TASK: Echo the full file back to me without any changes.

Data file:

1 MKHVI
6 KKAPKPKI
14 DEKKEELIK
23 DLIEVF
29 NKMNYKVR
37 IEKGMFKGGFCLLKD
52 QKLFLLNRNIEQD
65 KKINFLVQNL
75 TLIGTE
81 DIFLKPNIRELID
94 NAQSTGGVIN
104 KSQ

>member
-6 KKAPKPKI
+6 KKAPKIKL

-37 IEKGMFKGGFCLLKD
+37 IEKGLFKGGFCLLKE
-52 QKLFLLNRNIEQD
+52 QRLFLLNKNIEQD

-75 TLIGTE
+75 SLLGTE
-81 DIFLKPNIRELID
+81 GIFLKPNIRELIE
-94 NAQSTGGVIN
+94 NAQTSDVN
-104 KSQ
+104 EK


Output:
1 MKHVI
6 KKAPKPKI
14 DEKKEELIK
23 DLIEVF
29 NKMNYKVR
37 IEKGMFKGGFCLLKD
52 QKLFLLNRNIEQD
65 KKINFLVQNL
75 TLIGTE
81 DIFLKPNIRELID
94 NAQSTGGVIN
104 KSQ

>member
-6 KKAPKPKI
+6 KKAPKIKL

-37 IEKGMFKGGFCLLKD
+37 IEKGLFKGGFCLLKE
-52 QKLFLLNRNIEQD
+52 QRLFLLNKNIEQD

-75 TLIGTE
+75 SLLGTE
-81 DIFLKPNIRELID
+81 GIFLKPNIRELIE
-94 NAQSTGGVIN
+94 NAQTSDVN
-104 KSQ
+104 EK